Wednesday, November 5, 2014

Fear and education: some slightly disorganized thinking about the big picture

 Will . . . computing once again become a task for underpaid young women like those who were the first "computers"?

History is a mosaic of biographies. No one piece will give you the whole picture, but a dataset can. Google the search term "social history" and you'll see what I mean. Look up Surviving Poverty In Medieval Paris (that I am very pleased to see, unusually for an academic book, is still in print and has gone into paperback), and explore how it draws comparisons between the lives of families struggling on "workfare" in 1990s America and those of the children, people with disabilities,  and women supporting each other in the fourteenth century. Or see how economic mobility was crushed by the rise of the guilds and the disempowerment of wives and journeymen in Women And Gender in Early Modern Europe (ed. Merry Wiesner, 2nd ed).

Promo ad for The Tudors, a series on HBO

But if history is entertainment, merely a market sector created to churn out meticulous accounts of five-hundred-year-old martial infidelities, duels, and weddings that could, with a few changes, just as easily appear in People magazine today, who gains?

Those who benefit from a population without critical thinking skills.


This past September on Metafilter I heard about a program in the category of educational experiences now referred to as a "hack school" or "dev bootcamp".
It is called Hackbright Academy, and is open only to women.

Ensemble, repensons le monde. Croisons l'art avec la technologie. La recherche culturelle avec la consience sociale. (Together, rethinking the world. Crossing art with technology. Cultural research with a social conscience.) Technology as pretext for art and pathway to solving social problems. Note the video game controllers in the figures' hands. An advertisement for Concordia University in Montreal's Design and Computation Arts Program from the Montreal metro, November 2013.
 I asked some of my multitude of friends who are actually working developers what they thought of the idea and they said it was laughable and not a good investment.

Two other students (both women) who I spoke with at the Ruby training I attended last year were telling me about how they yearned for geographic flexibility and a level of self-sufficiency that non-technical workers are less able to cultivate in a tight job market.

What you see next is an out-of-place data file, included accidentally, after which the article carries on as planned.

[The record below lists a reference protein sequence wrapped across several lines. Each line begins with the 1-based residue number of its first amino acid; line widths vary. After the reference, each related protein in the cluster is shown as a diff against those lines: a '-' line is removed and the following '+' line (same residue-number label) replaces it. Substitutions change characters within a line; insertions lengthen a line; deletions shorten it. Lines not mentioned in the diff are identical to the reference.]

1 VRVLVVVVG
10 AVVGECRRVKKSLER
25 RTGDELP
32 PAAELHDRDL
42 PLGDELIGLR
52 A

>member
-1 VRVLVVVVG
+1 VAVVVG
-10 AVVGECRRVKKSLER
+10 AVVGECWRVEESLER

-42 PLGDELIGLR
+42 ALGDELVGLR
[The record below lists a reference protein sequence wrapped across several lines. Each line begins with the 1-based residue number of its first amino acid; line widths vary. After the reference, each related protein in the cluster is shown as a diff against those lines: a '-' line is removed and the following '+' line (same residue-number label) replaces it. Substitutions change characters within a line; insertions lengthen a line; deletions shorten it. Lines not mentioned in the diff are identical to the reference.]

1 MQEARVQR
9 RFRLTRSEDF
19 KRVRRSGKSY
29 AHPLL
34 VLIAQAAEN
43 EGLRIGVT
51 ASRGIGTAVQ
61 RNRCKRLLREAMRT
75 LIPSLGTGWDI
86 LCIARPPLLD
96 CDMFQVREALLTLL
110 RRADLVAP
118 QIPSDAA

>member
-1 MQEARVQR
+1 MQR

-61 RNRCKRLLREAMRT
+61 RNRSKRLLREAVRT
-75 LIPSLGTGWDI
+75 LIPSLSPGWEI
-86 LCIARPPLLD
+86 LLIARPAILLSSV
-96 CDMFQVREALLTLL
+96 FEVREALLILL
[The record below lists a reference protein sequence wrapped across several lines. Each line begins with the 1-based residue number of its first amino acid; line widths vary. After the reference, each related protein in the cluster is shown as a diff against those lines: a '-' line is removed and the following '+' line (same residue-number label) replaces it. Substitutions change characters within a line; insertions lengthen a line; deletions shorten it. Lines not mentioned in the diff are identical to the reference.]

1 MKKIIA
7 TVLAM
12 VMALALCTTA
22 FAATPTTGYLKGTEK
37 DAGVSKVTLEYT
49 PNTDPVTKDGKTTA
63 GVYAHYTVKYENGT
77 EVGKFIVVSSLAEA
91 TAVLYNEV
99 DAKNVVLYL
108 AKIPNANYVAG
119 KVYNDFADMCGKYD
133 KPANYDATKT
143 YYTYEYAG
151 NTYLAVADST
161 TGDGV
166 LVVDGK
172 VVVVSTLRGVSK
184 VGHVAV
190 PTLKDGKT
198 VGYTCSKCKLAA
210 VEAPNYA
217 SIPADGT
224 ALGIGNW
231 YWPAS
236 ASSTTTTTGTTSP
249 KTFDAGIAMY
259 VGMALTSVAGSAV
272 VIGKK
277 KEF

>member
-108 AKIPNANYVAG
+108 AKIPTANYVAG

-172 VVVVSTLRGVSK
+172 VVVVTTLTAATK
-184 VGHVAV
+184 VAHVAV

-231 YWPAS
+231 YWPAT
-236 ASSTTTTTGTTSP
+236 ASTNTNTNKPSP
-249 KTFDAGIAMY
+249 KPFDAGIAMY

Around the same time I heard about Hackbright last fall, the New York Times covered a similar school founded in Paris, 42, this one aimed at students who don't have access to the lycées that, to make a gross oversimplification, are something like France's equivalent of Ivy League universities.

It is old news (or ought to be) that there is a tiered system of education in the United States too; community colleges and for-profit vocational schools like DeVry and ITT Tech versus state schools and "safety schools" versus the selective liberal arts colleges and research universities that always seem to rise to the top of the rankings in US News and World Report.


Did you know that folks going to school on the GI Bill after the Korean War could end up studying at places like Duke University, and go from being the sons of machinists and policemen who work in box and glue factories to being tenured philosophy professors?

Did you know that the children of immigrants, the first in their families to go to college, could attend a public university in California for a mere $75 a semester, come in being told to be lawyers and come out anthropologists?

I'm pleased to see that a critique of the rising inequality of the United States has finally made it into the likes of Newsweek . . .


Six months after I learned about 42 and Hackbright, reports that California is requiring that the "hack schools" in its jurisdiction be regulated to prevent fraud raised ire from the same kinds of folks who vote ambitious venture capitalists just graduating from business school onto town councils of places where moneyed transplants and large corporations are remaking the landscape.

And perhaps licensing money motivates California, but to say that money, or the beckoning spectre of it, doesn't motivate those who cry foul would be a libertarian bedtime story. It certainly motivated those defending Bush-era tax cuts they would never benefit from. Complicated relationships between money and governance go back to the days of the gonfaloniere and before.